Martin Hackworth NEW

This week contained a watershed moment for me and my relationship with the media. Although I have been critical of missteps, I have nonetheless been generally supportive of the media. There's a lot of good journalism out there and it isn't fair to overly generalize when the wheels get wobbly on the bandwagon.

But that all changed this week. I'm reasonably sure that I will never again take at face value anything that I read in a major newspaper, hear or see on radio or TV news. The media's burden of proof just got much higher with me.

The impetus for all of this was the Bubba Wallace debacle. For those of you who may not be up to speed on what transpired, the short version is that Mr. Wallace, who is currently the only Black driver in NASCAR, was informed by NASCAR officials that he'd been the victim of a hate crime. Someone on his team spotted a hangman's noose, a potent symbol of lynching in some contexts, in his garage at the Talladega Superspeedway in Lincoln, Alabama.

The discovery of a symbol of lynching in the garage of the only Black NASCAR driver immediately became a headline in every major newspaper in the country. It was a lead story on every TV news broadcast — for days. I fell for it myself. I was angry as hell. Things like this do not represent progress. If true, this was an awful story.

There was a rebellious atom vibrating in the back of my noggin that kept whispering to me about not getting too carried away until all of the facts were in. I wondered why there was no picture of the noose in any of the stories, but rationalized that away knowing that authorities often withhold pictures of evidence in the midst of an investigation.

Besides, I thought to myself, the Times, the Post, CNN, SI, ESPN, et al, have to be asking the same question — and they have direct access to those who can answer it. It all seemed overwhelmingly legitimate to me. So much so that I abandoned my normal skepticism and jumped on the outrage bandwagon myself.

The problem was that it wasn't an entirely true story — and that's a charitable assessment. It took the FBI less than a day to conclude that no hate crime had occurred. That the “noose” in question had been used to open the garage door to which it was attached for almost a year.

Unless you believe in time-travel or psychic predictions there's no way that anyone could have known that Bubba Wallace would eventually end up in the garage in question. The racial outrage angle ended up being bogus.

In earlier times, responsible elements of the media would have issued an apology for dropping such a bombshell of inaccurate reporting, on a racial issue, in the midst of considerable social unrest over racial issues.

But not anymore. All I've seen in the wake of a rather terse FBI statement denying that any hate crime had occurred is doubling down in the major media. Not even so much as a “whoops.”

Early photos of the “noose” in question showed two things. The first is that it looked a lot like the kind of knot that I and many others have used for similar purposes; i.e., one that works for closing a garage door or window shade. The second is that many similar knots were found on other garage doors.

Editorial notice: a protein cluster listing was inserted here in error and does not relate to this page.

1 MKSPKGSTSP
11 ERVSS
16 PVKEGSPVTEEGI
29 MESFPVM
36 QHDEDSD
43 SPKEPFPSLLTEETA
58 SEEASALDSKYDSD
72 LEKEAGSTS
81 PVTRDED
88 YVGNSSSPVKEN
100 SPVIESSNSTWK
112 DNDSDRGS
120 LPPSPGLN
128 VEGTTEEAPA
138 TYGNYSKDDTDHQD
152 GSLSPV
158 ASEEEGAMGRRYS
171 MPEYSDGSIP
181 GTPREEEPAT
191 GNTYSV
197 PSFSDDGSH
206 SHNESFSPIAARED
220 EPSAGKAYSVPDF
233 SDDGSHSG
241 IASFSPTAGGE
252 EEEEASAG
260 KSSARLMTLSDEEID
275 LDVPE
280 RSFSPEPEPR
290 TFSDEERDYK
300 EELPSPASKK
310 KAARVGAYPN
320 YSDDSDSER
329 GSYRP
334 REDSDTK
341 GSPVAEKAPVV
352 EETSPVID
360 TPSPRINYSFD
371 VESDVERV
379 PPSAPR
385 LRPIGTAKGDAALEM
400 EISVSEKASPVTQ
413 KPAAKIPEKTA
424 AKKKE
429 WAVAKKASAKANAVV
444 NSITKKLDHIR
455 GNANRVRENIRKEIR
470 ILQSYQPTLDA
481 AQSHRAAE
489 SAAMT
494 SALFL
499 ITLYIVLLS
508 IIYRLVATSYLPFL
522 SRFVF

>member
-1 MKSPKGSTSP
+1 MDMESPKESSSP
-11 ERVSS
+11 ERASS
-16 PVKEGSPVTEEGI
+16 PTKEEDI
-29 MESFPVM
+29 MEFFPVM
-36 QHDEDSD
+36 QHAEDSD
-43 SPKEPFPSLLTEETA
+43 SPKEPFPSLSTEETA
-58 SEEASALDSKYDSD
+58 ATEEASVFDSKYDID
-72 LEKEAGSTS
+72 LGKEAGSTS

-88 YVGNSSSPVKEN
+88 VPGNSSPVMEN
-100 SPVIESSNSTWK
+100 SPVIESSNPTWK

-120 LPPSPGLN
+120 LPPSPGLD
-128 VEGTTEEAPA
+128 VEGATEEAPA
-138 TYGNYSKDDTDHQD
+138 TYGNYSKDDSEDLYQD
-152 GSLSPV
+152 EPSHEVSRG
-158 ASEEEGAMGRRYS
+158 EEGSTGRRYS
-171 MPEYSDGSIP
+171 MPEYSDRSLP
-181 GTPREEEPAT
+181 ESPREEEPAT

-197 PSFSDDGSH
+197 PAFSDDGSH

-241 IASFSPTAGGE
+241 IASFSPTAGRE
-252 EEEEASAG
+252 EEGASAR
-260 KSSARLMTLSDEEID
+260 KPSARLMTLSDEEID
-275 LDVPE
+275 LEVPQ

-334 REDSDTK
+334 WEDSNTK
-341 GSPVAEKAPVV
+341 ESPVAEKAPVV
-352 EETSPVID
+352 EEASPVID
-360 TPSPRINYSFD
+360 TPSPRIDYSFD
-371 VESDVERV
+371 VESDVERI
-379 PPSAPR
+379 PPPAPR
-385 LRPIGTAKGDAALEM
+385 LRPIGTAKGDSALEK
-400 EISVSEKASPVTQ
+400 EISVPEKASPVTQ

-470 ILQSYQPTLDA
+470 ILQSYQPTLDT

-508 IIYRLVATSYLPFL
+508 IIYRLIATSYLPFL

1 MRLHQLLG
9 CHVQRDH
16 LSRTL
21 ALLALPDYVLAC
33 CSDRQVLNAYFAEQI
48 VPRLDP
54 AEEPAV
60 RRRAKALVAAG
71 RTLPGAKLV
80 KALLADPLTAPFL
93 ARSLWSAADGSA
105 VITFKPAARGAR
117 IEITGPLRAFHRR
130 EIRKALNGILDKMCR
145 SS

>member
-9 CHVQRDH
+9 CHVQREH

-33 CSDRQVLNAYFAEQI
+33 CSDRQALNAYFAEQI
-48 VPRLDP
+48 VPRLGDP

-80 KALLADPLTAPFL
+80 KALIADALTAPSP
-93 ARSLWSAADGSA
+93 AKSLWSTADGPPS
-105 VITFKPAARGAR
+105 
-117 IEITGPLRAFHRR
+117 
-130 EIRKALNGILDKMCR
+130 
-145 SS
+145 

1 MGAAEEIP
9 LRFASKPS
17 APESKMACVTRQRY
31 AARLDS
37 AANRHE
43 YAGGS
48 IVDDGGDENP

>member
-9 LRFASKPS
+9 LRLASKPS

But the current media spin is accompanied by a single photo, released by NASCAR (who apparently are unsatisfied with the FBI's investigation and are pursuing their own), which shows a much neater knot that does look remarkably (and conveniently) like a hangman's noose. NASCAR also claims, despite evidence to the contrary, that every other garage door at at Talladega is closed by a rope with no knot in the end.

There are knots just like the one I've seen in all of the pictures besides the NASCAR shot in my own shop. They have nothing to do with lynching or racism or anything other than pulling down a shade or overhead door. It's a loop to make pulling on something easier.

And even if the knot in question was a crude hangman's knot, so what? The list of reasons why whoever tied it did so could have a lot of entries besides racism. Who, as a youngster, didn't try tying one just to see if they could?

I've seen a lot of hangman's knots and it never occurred to me that any of them came from junior racists. Are we going to start sending every kid who plays a game of “hangman” to sensitivity training?

The fact of the matter is that this story took off simply because it fit the prevailing narrative that NASCAR is popular with white, southern hillbillies who are all presumed to be Trump-supporting racists. There were a lot of people who wanted this to be true because it fit their perspective on a whole bunch of people they don't know and a sport of which they probably disapprove.

I looked up everyone who wrote an outrage article that I read, or who I saw on TV, concerning this. So I'll play, too. Most of them looked like liberal urbanites not too far removed from college. The rest looked like liberal urbanites who just acted like they were not too far removed from college.

Well, no offense to anyone's minutes of experience with all of this, but most of these people had no idea what the hell they were talking about. They should all be contrite about now. But I doubt that many of them have the sense for that.

Associated Press and Idaho Press Club award-winning columnist Martin Hackworth of Pocatello is a physicist, writer, consultant and retired Idaho State University faculty member who now spends his time raising children, llama farming, riding mountain bikes and motorcycles and playing guitars. His video blog, “Howlin’ at the Moon in ii-V-I,” may be found at and on YouTube at